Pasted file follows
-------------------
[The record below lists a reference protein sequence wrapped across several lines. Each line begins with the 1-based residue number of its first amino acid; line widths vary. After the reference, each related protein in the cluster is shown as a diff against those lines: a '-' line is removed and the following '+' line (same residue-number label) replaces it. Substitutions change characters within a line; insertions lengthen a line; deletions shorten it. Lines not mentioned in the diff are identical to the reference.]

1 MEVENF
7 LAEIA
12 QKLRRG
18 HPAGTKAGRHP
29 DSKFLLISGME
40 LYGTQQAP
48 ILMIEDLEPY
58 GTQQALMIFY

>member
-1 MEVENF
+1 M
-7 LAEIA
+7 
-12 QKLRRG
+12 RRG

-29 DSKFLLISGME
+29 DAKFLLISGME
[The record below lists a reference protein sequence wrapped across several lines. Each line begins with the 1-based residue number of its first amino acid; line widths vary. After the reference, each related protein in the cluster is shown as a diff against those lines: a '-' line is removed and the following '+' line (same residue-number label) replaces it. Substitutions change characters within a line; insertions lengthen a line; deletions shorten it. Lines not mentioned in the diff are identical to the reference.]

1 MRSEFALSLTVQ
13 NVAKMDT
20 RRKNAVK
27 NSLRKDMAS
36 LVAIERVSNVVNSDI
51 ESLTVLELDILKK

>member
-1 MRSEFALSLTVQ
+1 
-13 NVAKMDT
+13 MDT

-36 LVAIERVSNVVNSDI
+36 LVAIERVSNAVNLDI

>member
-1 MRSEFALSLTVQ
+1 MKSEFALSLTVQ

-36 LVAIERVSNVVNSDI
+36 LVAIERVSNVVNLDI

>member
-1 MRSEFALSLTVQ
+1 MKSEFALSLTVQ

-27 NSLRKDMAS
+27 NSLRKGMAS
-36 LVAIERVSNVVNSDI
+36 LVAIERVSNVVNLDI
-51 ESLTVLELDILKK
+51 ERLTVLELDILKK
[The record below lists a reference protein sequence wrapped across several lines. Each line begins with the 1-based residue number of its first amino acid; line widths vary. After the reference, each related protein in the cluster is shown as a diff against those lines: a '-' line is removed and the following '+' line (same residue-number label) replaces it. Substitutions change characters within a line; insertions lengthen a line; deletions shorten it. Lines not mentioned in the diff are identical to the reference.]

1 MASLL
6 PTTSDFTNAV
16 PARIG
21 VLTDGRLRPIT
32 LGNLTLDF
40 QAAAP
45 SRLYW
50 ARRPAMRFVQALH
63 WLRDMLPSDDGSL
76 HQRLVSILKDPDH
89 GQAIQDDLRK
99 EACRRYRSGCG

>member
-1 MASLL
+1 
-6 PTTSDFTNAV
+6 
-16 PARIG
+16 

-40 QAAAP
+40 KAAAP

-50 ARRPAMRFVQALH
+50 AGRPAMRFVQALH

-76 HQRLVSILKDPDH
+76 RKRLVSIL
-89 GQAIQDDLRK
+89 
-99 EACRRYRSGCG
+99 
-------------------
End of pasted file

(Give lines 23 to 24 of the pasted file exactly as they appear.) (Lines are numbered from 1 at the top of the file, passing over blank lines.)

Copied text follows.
27 NSLRKDMAS
36 LVAIERVSNVVNSDI